So, let us pray for the creation today. Let’s pray for wisdom in providing holistic and strategic care as humans in stewarding well the creation as tenants in God’s vineyard. Let’s pray for sacrificial love and prudence. Let’s pray against greed and waste. Let’s pray against the divorce of grace and nature, against the divorce of faith and knowledge, against the divorce of faith and science that involves disrespect and dismisses discourse that cherishes the distinctive contributions of each domain. Otherwise, the current ecological crisis which affects the most vulnerable human populations and other life forms will continue unabated.
Contrary to what is often assumed and argued, orthodox Christianity was not responsible historically for the current ecological crisis (in contrast to Lynn White’s claim, see footnote 1). However, if we do nothing strategic and substantial to confront the environmental devastation involving pollution and global climate change, those who claim the orthodox or biblical label today will be held as liable for the growing ecological crisis. So, as we rest from our labors with Labor Day upon us, let us recall how God rested and looked upon all he created as good, indeed as very good (Genesis 1:31). Let’s pray today during this Sabbath rest and throughout this liturgical season for the flourishing of creation and act accordingly. May we realize that if we truly love the Creator, we will love the creation, protecting and nurturing our world until Christ, the high priest of creation, returns to reign from earth. With these points in mind, I end this reflection on the World Day of Prayer for the Care of Creation with the closing words of Pope Francis’ prayer in Laudato Si:
God of love, show us our place in this world
as channels of your love
for all the creatures of this earth,
for not one of them is forgotten in your sight.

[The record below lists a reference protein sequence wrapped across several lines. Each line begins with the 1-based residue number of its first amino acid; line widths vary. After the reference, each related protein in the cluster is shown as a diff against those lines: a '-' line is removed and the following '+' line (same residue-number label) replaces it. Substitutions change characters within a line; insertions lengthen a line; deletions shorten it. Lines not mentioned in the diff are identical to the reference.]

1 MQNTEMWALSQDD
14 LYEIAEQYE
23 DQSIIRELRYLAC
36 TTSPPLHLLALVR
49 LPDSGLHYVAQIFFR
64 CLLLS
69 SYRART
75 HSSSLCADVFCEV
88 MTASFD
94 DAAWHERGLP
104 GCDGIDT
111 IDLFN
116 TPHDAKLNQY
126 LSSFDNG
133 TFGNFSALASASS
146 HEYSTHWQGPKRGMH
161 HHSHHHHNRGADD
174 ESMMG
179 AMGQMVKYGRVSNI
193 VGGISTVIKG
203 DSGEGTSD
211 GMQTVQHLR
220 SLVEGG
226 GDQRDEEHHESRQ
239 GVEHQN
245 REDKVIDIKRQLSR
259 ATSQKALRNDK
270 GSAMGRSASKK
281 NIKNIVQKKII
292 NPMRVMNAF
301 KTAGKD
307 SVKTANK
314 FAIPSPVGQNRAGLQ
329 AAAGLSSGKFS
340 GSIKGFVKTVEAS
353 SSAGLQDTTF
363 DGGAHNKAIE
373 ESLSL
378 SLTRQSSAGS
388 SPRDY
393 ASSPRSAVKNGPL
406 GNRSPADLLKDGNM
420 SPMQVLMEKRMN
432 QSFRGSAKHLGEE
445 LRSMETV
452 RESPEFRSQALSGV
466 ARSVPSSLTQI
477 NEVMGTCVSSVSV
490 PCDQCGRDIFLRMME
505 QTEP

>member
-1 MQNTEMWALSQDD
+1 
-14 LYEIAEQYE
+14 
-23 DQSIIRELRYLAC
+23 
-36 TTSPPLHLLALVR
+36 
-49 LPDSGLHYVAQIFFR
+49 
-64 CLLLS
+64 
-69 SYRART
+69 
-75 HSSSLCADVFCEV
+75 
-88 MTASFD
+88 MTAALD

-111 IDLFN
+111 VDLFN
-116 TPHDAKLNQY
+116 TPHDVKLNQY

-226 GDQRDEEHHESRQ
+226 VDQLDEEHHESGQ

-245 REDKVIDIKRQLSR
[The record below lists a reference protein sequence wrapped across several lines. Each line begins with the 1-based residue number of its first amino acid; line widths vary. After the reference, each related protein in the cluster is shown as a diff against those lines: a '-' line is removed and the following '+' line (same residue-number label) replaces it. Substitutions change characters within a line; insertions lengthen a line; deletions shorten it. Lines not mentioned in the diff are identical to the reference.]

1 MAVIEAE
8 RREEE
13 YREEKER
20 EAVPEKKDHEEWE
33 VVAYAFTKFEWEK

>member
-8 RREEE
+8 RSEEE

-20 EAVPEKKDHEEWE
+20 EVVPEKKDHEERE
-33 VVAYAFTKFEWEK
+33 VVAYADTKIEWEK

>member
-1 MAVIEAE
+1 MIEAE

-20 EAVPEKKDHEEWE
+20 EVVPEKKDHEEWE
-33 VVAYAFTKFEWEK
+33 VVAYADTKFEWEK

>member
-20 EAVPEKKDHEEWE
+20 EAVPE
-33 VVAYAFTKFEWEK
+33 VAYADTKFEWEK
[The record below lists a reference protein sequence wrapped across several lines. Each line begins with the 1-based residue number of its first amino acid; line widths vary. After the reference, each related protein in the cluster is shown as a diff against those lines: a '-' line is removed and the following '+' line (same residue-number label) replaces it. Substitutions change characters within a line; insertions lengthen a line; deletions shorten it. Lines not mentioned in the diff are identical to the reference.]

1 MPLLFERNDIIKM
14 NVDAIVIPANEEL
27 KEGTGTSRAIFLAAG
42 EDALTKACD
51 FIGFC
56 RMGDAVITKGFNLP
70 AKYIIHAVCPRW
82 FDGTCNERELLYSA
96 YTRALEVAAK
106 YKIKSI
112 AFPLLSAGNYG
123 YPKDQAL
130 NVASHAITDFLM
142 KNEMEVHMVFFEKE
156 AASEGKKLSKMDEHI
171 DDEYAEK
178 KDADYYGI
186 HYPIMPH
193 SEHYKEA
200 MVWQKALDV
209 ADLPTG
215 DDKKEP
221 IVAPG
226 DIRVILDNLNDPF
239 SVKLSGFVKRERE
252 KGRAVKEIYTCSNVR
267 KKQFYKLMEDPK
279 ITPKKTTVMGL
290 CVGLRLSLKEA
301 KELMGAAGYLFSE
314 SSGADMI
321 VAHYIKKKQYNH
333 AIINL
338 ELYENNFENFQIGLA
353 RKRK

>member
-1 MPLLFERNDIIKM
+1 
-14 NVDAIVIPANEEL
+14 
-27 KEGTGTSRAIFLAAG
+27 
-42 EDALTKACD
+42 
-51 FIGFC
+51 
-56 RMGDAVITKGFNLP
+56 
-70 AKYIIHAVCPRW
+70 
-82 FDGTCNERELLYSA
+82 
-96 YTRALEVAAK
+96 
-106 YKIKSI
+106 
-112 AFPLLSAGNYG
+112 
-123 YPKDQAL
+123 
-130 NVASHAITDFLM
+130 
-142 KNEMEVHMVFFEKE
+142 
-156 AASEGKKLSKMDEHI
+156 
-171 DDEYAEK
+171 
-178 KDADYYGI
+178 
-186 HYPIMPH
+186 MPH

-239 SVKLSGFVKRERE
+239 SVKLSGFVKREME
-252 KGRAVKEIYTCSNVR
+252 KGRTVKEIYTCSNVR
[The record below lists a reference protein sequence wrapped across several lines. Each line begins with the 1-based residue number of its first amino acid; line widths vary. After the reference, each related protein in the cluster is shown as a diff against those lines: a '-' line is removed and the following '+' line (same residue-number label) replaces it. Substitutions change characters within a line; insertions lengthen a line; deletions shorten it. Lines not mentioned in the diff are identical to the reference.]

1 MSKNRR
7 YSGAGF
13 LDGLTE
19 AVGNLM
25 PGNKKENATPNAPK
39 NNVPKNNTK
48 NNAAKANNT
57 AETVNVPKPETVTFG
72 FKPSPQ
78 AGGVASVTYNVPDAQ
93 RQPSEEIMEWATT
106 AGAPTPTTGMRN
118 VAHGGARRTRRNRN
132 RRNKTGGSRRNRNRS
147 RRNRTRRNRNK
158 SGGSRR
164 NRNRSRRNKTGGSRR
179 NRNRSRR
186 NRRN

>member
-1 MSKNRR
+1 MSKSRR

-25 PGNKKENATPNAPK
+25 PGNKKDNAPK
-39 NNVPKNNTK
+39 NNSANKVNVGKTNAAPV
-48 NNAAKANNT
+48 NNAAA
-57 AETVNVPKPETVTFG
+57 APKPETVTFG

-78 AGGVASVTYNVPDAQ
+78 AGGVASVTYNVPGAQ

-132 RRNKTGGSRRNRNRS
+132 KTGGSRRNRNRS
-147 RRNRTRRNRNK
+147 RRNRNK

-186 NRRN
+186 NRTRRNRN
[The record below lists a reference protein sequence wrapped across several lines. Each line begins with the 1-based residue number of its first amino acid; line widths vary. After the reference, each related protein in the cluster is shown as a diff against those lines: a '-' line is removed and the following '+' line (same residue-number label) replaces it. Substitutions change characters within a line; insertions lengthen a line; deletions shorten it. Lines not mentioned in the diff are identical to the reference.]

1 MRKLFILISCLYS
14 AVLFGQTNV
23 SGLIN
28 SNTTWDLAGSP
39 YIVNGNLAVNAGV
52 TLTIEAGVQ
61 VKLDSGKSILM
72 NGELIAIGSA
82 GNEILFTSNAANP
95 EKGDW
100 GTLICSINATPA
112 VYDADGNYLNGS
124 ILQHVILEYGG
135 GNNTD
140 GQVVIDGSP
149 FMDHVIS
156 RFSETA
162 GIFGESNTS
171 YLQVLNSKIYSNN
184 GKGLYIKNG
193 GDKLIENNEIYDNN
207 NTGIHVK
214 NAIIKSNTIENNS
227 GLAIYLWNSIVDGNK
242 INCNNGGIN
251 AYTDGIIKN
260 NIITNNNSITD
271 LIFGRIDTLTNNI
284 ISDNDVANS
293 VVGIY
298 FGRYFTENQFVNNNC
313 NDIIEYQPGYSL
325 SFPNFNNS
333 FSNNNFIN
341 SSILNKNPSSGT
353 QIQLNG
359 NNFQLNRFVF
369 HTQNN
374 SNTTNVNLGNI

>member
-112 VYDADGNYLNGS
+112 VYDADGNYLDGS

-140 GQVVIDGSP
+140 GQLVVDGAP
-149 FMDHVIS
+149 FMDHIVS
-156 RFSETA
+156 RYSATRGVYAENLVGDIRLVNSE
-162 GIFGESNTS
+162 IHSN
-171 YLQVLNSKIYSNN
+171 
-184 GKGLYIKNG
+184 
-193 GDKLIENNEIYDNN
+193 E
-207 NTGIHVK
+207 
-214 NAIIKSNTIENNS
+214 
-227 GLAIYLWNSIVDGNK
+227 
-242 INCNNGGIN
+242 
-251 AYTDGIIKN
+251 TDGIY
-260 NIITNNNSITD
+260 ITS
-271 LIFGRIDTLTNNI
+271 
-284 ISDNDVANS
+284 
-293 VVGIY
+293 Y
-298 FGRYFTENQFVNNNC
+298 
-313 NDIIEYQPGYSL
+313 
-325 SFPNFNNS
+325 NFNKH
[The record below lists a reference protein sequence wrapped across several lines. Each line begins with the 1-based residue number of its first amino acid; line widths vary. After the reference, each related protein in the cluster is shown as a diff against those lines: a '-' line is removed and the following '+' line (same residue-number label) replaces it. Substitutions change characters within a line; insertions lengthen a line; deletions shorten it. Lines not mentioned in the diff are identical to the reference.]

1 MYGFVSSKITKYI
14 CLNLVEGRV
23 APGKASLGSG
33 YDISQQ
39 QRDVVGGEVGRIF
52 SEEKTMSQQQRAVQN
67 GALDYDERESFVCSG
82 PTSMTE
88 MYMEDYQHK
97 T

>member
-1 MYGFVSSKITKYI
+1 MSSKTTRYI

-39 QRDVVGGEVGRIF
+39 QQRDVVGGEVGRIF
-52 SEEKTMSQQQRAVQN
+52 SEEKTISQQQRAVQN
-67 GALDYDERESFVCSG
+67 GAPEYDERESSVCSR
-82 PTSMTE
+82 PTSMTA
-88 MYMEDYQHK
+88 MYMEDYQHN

Enlighten those who possess power and money
that they may avoid the sin of indifference,
that they may love the common good, advance the weak,
and care for this world in which we live.
The poor and the earth are crying out.
O Lord, seize us with your power and light,
help us to protect all life,
to prepare for a better future,
for the coming of your Kingdom
of justice, peace, love and beauty.
Praise be to you!
Peter Harrison has critiqued Lynn White’s famous claim that orthodox Christianity is at the ideological root of the current ecological crisis. See Peter Harrison, “Subduing the Earth: Genesis 1, Early Modern Science, and the Exploitation of Nature,” The Journal of Religion (January 1999): 86-109. See also Lynn White, Jr., “The Historical Roots of Our Ecological Crisis,” Science 155 (1967): 1203-7. One of the points Harrison makes is that the rendering of “dominion” as total mastery of the world so popular today does not arise from ancient and medieval (orthodox) readings of the biblical narrative, but from early modern interpretations: “In the seventeenth century we find practitioners of the new sciences, preachers of the virtues of agriculture and husbandry, advocates of colonization, and even gardeners explicitly legitimating their engagement with nature by appeals to the text of Genesis. The rise of modern science, the mastery of the world that it enabled, and the catastrophic consequences for the natural environment that ensued, were intimately related to new readings of the seminal Genesis text, ‘Have dominion’” (page 96; italics added).
Hans Urs von Balthasar, Love Alone Is Credible, trans. D. C. Schindler (San Francisco: Ignatius Press, 2004), pages 141-142.
Balthasar, Love Alone Is Credible, 142.
For an evangelical treatment of global climate change, see my article, “Thinking Globally on Global Climate Change: An Evangelical Reflection.” It was published in the Oregon State Bar, Sustainable Future Section, Summer of 2015; https://sustainablefuture.osbar.org/files/2015/08/2q15.pdf.